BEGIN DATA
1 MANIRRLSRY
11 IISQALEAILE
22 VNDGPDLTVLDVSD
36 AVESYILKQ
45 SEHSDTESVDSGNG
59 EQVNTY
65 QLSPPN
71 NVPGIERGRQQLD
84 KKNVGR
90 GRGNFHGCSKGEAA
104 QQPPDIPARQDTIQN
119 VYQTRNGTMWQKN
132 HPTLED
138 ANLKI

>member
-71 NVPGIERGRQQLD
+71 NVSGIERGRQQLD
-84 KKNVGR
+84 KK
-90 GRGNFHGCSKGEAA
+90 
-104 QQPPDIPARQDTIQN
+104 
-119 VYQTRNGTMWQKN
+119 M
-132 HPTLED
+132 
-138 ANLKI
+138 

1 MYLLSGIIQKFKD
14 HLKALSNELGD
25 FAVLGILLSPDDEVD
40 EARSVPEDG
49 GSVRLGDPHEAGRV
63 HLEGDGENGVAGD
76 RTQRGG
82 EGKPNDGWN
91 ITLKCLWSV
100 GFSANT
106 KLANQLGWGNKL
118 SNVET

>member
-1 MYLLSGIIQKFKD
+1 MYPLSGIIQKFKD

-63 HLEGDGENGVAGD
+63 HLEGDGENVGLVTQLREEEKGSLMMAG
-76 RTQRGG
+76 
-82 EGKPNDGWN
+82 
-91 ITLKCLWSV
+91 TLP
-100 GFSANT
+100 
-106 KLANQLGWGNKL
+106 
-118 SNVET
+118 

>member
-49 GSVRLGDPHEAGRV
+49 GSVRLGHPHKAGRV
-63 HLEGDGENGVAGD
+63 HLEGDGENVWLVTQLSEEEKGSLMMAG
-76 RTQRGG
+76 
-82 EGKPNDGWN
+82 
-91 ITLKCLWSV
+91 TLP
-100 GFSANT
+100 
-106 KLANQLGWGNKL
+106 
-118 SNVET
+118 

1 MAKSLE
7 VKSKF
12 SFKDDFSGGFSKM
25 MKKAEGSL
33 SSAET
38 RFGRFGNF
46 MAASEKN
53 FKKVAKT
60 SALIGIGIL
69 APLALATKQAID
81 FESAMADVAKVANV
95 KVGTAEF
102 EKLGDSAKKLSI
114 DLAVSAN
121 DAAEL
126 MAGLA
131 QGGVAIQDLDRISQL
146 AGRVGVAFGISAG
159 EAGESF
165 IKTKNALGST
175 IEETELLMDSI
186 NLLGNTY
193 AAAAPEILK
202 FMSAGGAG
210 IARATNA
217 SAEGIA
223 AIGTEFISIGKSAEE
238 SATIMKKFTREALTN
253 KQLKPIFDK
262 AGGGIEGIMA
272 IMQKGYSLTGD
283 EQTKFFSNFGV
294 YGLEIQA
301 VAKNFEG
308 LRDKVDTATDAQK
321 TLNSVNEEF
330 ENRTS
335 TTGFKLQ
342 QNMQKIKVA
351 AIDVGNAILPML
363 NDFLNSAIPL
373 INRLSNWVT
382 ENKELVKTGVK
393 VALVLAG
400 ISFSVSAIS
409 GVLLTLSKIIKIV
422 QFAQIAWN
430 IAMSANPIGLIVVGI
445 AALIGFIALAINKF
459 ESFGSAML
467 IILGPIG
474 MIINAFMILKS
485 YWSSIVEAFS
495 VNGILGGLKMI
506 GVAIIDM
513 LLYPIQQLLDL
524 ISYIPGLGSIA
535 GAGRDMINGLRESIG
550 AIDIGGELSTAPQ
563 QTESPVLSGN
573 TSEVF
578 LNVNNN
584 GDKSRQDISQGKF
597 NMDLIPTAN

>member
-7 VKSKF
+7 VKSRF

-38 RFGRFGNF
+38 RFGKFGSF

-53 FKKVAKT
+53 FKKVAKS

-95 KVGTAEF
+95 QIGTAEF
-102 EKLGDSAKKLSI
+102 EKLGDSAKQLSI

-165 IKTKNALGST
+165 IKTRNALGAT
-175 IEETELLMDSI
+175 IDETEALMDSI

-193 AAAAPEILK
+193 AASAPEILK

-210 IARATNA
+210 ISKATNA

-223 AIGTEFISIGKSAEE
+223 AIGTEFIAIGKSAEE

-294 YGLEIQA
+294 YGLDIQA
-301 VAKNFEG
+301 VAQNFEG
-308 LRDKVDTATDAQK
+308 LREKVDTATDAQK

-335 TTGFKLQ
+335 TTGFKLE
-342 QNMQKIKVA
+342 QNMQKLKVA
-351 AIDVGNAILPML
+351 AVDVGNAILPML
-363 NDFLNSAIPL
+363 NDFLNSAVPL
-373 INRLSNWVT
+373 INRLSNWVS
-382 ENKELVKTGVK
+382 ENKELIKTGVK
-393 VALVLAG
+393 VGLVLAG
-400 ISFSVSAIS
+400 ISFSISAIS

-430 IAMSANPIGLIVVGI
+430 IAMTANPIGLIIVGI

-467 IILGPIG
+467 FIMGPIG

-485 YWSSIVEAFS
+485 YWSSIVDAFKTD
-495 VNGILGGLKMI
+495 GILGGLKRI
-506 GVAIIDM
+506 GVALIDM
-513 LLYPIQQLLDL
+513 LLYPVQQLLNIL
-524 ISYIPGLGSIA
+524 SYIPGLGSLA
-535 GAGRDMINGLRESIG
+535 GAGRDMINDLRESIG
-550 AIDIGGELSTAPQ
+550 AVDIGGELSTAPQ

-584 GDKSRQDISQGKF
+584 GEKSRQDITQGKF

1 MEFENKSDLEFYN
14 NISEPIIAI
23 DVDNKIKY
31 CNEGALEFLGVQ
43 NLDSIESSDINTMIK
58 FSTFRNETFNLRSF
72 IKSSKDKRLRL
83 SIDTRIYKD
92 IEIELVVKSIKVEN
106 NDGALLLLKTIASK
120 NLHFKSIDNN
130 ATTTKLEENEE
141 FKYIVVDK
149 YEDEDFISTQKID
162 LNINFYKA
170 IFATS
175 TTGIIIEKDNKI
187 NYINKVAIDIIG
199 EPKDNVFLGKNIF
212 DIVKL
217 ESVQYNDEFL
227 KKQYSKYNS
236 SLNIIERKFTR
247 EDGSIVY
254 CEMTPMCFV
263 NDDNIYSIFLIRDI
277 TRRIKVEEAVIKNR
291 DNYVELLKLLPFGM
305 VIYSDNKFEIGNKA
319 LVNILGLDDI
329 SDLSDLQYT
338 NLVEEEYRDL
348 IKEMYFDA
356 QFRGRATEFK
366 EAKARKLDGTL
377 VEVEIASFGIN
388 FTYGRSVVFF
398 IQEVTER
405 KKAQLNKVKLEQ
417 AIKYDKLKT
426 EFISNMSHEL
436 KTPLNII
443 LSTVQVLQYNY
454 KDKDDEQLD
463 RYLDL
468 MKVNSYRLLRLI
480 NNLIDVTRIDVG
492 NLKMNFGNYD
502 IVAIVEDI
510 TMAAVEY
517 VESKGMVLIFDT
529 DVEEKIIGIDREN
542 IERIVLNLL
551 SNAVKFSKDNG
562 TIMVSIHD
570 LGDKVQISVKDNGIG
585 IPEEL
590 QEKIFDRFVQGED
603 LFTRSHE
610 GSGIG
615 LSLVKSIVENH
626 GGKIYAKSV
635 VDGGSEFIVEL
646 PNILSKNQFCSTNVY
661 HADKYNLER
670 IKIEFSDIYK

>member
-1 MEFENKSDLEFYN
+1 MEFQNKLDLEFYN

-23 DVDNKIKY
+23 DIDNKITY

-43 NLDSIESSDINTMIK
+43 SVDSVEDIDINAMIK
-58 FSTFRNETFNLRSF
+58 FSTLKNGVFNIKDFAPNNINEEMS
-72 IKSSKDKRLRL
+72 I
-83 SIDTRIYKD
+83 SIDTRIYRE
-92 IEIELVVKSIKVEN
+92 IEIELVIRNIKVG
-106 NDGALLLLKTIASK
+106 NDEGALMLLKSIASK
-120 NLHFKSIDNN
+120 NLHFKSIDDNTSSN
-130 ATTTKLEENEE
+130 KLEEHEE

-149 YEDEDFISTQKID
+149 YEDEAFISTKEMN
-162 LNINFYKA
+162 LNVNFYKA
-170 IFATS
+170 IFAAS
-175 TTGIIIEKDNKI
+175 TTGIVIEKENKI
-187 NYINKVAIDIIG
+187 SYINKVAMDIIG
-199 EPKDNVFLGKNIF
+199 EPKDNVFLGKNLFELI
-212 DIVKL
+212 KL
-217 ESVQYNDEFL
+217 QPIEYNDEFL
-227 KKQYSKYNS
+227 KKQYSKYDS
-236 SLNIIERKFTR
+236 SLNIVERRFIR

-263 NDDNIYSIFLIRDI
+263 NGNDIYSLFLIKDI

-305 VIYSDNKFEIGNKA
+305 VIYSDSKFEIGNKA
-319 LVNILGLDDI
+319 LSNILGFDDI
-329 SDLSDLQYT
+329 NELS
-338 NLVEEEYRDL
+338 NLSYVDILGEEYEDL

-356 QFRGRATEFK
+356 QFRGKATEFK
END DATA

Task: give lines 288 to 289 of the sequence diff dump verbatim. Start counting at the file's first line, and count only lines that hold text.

-130 ATTTKLEENEE
+130 KLEEHEE